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X-Linked ocular albinism; Nettleship-Falls ocular albinism

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X-Linked ocular albinism; Nettleship-Falls ocular albinism
Alexandria V Booth MD, Anthony C Soldano MD, Jonathan Levine MD, Miriam Pomeranz MD
Dermatology Online Journal 14 (5): 4

Department of Dermatology, New York University


A 39-year-old man with foveal hypoplasia, nystagmus, and decreased visual acuity was found to have multiple, cutaneous, hypopigmented macules. Macromelanosomes were demonstrated in normal skin on histopathologic examination. The patient's constellation of findings along with a strong X-linked inheritance pattern in family members led to the diagnosis of X-linked ocular albinism, which is an uncommon condition that is characterized by congenital nystagmus, iris translucency, hypopigmentation of the ocular fundus, strabismus, foveal hypoplasia, photophobia, and impaired vision.

Clinical synopsis

A 39-year-old man was referred to the Bellevue Hospital Center dermatology clinic by his ophthalmologist for a cutaneous examination. The patient originally presented for congenital nystagmus and lifelong reduced visual acuity. A maternal uncle and 2 of 4 brothers also have nystagmus with decreased visual acuity. Two sisters have unaffected vision; one sister has a son with vision problems similar to those of the patient. All family members live in the patient's native country of Mali.

Physical examination

Numerous, scattered, hypopigmented macules were distributed over the chest, back, buttocks, upper extremities, and lower extremities. Generalized scale was noted with polygonal scale over the lower extremities. Nystagmus with foveal hypoplasia was present; visual acuity was 20/100.

Figure 1Figure 2

Laboratory data



Figure 3

There is slight hyperpigmentation of the epidermal basal layer with an average normal number of melanocytes. Large melanosomes are present within the cytoplasm of both melanocytes and basal keratinocytes.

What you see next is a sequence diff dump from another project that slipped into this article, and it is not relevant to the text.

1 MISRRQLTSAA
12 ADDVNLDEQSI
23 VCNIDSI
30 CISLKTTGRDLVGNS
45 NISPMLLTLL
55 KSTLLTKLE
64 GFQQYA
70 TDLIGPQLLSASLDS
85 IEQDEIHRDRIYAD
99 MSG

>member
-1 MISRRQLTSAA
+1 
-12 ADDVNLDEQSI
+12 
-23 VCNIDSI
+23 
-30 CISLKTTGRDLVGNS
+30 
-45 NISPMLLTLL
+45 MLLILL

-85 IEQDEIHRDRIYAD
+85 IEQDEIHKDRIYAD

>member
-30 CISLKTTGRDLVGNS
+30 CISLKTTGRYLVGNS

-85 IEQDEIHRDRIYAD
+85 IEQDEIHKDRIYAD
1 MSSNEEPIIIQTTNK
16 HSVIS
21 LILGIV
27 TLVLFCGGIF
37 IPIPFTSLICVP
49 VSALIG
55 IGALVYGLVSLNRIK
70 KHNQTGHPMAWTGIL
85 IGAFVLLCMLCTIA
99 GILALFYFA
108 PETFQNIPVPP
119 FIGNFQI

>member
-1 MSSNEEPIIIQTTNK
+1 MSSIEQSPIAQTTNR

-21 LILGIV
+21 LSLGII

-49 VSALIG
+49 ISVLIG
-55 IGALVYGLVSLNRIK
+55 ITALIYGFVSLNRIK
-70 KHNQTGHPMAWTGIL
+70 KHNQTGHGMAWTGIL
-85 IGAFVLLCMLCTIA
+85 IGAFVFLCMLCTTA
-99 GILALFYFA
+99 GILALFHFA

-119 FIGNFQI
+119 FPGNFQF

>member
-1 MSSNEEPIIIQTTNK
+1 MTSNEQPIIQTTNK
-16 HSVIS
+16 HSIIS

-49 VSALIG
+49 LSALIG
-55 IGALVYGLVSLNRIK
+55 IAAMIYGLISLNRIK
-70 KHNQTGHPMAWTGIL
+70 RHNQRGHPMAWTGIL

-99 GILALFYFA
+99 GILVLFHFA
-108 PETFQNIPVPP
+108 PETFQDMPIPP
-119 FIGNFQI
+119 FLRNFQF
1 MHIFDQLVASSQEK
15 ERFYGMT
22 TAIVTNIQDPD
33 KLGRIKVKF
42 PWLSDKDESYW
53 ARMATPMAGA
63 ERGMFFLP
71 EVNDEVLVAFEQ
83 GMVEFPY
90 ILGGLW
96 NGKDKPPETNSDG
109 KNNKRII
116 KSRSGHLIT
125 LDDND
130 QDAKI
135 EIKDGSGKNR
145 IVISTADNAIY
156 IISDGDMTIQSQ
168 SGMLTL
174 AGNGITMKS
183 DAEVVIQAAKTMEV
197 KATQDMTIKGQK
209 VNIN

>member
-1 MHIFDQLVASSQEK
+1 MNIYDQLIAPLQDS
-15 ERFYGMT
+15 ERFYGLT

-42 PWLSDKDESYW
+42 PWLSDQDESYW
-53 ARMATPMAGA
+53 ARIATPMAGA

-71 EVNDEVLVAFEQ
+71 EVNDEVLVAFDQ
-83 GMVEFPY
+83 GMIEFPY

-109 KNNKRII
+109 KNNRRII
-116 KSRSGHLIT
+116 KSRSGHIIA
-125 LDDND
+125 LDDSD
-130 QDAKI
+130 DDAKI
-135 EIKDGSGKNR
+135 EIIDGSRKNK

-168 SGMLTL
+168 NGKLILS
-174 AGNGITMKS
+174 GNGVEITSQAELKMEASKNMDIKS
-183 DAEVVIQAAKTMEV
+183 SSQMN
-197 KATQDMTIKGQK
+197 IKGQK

Ocular albinism type 1 (OA1) occurs primarily in XY males and is characterized by congenital nystagmus, iris translucency, hypopigmentation of the ocular fundus, strabismus, foveal hypoplasia, photophobia, and impaired vision [1]. Female carriers usually have normal vision with partial iris translucency and a classic mosaic pattern of retinal pigmentation [2, 3]. Skin and hair color are classically slightly lighter than are those of unaffected family members, compensating for age and ethnicity [3]. Affected individuals and some carriers may have cutaneous hypopigmented macules and patches that do not tan normally, which are more prominently observed in darkly-pigmented individuals [2, 3]. Light microscopy of normal skin or retinal pigment demonstrates macromelanosomes [2]. The presence of skin macromelanosomes is specific for OA1, is not obligate in men with OA1, and only occurs in a fraction of female carriers [1]. The OA1 gene was cloned in 1995 and has been mapped to the Xp 22.3-p22.2 region [3, 4]. About 48 percent of the reported mutations in the OA1 gene are iatrogenic deletions, and about 43 percent are point mutations [3]. It is almost exclusively expressed in pigmented tissue, such as retina, melanocytes, and melanoma cells [5]. The gene product has been characterized as a membrane glycoprotein that is localized to melanosomes, but its exact function in melanogenesis is unknown [1]. It has been reported that OA1 may play a role in regulating the late endosome/lysosomal compartment; the absence of OA1 results in continued vesicular traffic to mature melanosomes, with the subsequent development of a large vesicle that is filled with macromelanosomes at the expense of normal melanosomes [5]. There is close genetic linkage between OA1 and the X-linked ichthyosis steroid sulfatase gene on Xp22.32, with a few reported cases due to a contiguous gene defect [6, 7, 8]. Diagnostic testing for X-linked ocular albinism is not currently available in the United States. One proposed testing protocol, which employs multiplex polymerase chain reaction analysis, mutation detection with denaturing high-performance liquid chromatography, and sequence analysis, reports nearly 100 percent specificity and sensitivity [3].


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